In the late second or early third century CE, two women presented a dedicatory inscription to the goddess Leto in which they referred to themselves as ship owners and merchants who participated in trade on the Red Sea. What is remarkable is the degree to which these women engaged in trade. Previous research and assumptions about gender roles have downplayed the involvement of women in shipping and trade, relegating them to the peripheries of investing in trade. However, I use evidence from Ptolemaic and Roman Egypt as well as Roman law to argue that women not only owned ships in the ancient world but also actively participated in trade.
Previous studies have identified elite women as owners of ships in Egypt (Hauben 1993), yet a closer look at textual, papyrological, and epigraphical sources indicates that some women in Egypt and Rome also acted as agents in charge of trade and the transportation of cargoes. For example, a grain receipt from the late second or early third century CE, lists Sarapias as the owner of a ship and her brother as the captain or helmsman (P. Tebt. II 370). While her brother physically sailed the boat down the Nile, the receipt indicates that Sarapias was responsible for arranging the cargo of wheat to be loaded on the ship and transported to the granary. Similarly, a second century BCE contract lists a woman who did not own a boat but instead leased one for transport, suggesting that she was responsible for ensuring that its use earned her a profit (P. Erasm. II 39). Moreover, Imperial Roman law also includes women as agents in trade and shipping. According to Suetonius, the emperor Claudius introduced legislation in which a woman would gain privileges granted to a mother of four children if she not only owned a ship of a large enough size but also used it to import grain to the city for six years (Claud. 18-19). Likewise, a passage attributed to the Roman jurist Ulpian says that either a man or a woman may employ a ship in business activities and that even daughters or female slaves may be placed in charge of a ship (Dig. 14.1.1).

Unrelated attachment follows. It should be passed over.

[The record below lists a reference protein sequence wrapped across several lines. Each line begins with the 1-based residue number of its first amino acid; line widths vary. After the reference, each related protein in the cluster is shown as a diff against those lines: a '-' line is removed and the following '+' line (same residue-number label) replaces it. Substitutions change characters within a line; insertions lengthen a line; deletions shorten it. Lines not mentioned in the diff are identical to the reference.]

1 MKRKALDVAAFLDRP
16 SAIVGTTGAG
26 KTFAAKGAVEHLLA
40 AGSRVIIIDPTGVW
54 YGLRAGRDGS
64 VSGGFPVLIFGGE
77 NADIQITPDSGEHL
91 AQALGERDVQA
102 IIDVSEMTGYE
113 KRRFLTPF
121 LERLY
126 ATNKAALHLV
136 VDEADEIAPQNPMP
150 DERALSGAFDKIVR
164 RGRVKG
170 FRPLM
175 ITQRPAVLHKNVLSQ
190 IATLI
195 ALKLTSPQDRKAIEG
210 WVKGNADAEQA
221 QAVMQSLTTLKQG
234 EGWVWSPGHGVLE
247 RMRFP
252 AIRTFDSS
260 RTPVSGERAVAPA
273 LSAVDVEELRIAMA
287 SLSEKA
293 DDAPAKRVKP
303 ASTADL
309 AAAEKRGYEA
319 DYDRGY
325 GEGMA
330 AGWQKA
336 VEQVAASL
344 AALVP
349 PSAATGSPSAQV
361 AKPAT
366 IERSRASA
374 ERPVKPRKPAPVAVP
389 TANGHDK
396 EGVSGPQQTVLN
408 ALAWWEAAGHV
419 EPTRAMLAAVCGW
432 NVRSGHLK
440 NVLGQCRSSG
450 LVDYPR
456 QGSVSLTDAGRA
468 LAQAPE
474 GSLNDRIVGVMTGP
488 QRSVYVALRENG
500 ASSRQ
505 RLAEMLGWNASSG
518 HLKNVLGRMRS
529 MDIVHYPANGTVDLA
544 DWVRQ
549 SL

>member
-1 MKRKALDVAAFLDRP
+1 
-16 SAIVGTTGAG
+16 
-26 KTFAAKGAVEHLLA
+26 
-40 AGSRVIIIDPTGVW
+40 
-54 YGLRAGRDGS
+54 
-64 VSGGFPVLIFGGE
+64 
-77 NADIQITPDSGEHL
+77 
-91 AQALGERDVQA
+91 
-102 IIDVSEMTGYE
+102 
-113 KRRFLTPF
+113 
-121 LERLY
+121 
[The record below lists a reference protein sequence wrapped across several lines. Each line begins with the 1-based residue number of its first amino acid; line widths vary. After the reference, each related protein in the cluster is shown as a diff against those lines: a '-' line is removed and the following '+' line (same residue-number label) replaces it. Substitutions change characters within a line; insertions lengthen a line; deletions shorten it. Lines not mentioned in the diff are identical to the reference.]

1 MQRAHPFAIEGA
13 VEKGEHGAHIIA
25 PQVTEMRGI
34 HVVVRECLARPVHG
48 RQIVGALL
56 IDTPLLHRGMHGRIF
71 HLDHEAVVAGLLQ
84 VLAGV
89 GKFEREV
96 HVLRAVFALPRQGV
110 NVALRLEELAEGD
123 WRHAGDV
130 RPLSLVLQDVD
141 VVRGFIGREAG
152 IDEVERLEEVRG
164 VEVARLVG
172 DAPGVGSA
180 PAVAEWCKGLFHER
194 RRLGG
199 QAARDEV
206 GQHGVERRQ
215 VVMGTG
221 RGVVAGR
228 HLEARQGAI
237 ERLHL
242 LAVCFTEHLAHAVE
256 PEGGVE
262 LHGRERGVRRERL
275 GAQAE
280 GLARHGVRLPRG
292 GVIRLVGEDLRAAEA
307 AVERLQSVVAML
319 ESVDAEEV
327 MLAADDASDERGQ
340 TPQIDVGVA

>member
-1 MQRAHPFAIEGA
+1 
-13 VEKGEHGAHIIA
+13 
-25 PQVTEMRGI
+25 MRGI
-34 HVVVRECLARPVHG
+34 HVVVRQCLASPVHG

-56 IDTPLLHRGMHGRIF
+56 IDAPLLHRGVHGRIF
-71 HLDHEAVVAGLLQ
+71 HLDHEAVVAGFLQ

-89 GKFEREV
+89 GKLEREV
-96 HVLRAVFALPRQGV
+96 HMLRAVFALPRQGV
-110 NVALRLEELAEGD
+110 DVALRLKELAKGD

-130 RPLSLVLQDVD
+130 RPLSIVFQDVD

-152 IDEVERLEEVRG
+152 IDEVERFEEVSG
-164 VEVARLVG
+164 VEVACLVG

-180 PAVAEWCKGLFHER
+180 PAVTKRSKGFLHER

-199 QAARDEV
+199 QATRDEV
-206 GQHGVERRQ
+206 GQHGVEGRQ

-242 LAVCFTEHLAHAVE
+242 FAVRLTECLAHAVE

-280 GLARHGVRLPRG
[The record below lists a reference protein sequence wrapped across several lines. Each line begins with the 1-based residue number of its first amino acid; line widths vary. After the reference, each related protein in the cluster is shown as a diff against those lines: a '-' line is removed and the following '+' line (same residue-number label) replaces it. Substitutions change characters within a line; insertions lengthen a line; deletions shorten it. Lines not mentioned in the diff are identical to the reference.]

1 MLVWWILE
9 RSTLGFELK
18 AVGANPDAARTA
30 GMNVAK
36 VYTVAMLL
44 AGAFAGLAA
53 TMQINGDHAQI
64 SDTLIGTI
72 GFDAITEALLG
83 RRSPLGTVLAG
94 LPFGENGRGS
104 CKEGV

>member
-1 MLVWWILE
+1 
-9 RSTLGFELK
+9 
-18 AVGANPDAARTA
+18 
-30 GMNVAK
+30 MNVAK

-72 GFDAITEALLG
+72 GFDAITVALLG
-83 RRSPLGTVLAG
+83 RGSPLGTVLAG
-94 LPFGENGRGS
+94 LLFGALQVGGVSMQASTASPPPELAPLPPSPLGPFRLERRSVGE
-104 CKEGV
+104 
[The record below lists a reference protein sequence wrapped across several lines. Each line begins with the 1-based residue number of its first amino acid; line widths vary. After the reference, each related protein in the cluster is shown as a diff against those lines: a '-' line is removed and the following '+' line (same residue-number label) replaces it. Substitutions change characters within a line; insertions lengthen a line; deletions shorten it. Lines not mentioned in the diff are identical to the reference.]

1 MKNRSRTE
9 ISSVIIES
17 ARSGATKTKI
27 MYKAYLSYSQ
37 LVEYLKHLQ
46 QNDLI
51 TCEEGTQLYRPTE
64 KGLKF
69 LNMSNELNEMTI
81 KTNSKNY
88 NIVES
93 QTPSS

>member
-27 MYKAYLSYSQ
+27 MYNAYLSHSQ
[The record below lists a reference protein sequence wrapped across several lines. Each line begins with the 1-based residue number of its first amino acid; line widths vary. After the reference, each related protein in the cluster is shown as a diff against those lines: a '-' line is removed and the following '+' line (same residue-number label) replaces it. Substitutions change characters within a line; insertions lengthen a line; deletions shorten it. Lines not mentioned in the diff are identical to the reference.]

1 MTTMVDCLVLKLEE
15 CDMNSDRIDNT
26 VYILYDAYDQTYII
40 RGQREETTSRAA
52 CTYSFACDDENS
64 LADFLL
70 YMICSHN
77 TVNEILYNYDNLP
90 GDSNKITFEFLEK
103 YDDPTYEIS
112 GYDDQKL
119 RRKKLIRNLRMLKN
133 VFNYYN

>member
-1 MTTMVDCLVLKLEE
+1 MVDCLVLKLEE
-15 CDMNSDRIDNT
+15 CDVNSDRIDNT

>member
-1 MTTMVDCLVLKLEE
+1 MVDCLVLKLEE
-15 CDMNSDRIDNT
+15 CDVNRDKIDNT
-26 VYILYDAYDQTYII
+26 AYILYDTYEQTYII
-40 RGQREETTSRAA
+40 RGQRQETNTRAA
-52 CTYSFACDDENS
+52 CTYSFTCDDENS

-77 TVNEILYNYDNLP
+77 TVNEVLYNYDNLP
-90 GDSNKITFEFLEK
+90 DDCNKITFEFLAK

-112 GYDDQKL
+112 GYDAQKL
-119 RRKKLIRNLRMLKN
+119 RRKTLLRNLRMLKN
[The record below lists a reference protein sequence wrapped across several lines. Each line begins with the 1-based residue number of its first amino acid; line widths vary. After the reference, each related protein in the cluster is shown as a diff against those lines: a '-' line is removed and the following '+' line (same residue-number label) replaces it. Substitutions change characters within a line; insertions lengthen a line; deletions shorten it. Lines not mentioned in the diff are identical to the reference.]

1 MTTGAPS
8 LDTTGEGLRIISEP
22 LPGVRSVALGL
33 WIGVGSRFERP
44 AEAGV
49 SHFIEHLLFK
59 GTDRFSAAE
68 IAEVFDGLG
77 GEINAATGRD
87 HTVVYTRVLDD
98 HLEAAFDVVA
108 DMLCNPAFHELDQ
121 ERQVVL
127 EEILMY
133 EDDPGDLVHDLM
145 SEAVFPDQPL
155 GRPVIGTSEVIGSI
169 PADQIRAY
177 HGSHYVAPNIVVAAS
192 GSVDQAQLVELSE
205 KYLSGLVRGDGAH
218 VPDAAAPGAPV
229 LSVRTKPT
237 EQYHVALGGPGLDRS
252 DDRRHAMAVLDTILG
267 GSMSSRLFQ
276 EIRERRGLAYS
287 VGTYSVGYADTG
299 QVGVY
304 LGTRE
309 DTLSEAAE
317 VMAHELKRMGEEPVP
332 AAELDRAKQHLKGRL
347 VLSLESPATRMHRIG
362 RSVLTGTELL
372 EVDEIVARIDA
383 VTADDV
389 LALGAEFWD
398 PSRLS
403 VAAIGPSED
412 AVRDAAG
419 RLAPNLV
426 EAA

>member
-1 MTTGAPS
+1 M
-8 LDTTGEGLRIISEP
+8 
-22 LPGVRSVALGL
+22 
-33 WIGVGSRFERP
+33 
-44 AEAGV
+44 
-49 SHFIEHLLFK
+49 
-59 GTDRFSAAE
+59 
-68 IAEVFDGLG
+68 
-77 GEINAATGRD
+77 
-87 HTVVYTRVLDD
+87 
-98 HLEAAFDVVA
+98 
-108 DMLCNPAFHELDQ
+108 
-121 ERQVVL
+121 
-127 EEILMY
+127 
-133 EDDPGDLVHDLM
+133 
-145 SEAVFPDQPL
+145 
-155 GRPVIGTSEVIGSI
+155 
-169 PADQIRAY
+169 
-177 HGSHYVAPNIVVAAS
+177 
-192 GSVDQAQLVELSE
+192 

Although still a male-dominated area, these examples illustrate that women were not excluded from shipping and trading. In this paper, I show that women even used these activities as an indicator of or as a means to attain wealth and status. While many of these female voices are preserved only through the voices of others, such as references in juristic law that was written by males, some of those voices are told by the subaltern, as in the case of the dedicatory inscription by women who tout their position as female merchants. Consequently, strictly assuming a male-dominated sphere of exchange limits the view of trade. Reconsidering preconceived gender restrictions in trade and seafaring highlights a group of female agents whose voices had been muted by our etic notions of gender roles.